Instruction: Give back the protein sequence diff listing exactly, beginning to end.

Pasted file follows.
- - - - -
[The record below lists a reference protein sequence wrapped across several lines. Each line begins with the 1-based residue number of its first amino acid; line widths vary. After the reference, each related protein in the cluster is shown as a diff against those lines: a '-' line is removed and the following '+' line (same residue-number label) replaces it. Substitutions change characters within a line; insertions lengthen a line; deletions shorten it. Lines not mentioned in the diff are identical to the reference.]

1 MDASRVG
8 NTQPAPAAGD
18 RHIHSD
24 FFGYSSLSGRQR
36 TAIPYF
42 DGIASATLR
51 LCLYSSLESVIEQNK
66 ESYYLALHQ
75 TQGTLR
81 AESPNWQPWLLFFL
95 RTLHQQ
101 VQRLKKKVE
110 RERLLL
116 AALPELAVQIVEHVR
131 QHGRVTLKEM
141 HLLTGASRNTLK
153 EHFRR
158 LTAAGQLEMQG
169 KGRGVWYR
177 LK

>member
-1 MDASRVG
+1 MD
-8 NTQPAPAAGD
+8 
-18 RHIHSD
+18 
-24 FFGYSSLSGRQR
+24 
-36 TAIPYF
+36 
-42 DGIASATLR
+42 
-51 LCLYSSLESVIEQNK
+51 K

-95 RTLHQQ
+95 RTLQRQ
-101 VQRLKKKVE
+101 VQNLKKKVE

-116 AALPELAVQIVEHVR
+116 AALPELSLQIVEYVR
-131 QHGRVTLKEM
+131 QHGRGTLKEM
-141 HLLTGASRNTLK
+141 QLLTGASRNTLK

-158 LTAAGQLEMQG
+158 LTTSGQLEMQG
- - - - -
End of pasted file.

[The record below lists a reference protein sequence wrapped across several lines. Each line begins with the 1-based residue number of its first amino acid; line widths vary. After the reference, each related protein in the cluster is shown as a diff against those lines: a '-' line is removed and the following '+' line (same residue-number label) replaces it. Substitutions change characters within a line; insertions lengthen a line; deletions shorten it. Lines not mentioned in the diff are identical to the reference.]

1 MDASRVG
8 NTQPAPAAGD
18 RHIHSD
24 FFGYSSLSGRQR
36 TAIPYF
42 DGIASATLR
51 LCLYSSLESVIEQNK
66 ESYYLALHQ
75 TQGTLR
81 AESPNWQPWLLFFL
95 RTLHQQ
101 VQRLKKKVE
110 RERLLL
116 AALPELAVQIVEHVR
131 QHGRVTLKEM
141 HLLTGASRNTLK
153 EHFRR
158 LTAAGQLEMQG
169 KGRGVWYR
177 LK

>member
-1 MDASRVG
+1 MD
-8 NTQPAPAAGD
+8 
-18 RHIHSD
+18 
-24 FFGYSSLSGRQR
+24 
-36 TAIPYF
+36 
-42 DGIASATLR
+42 
-51 LCLYSSLESVIEQNK
+51 K

-95 RTLHQQ
+95 RTLQRQ
-101 VQRLKKKVE
+101 VQNLKKKVE

-116 AALPELAVQIVEHVR
+116 AALPELSLQIVEYVR
-131 QHGRVTLKEM
+131 QHGRGTLKEM
-141 HLLTGASRNTLK
+141 QLLTGASRNTLK

-158 LTAAGQLEMQG
+158 LTTSGQLEMQG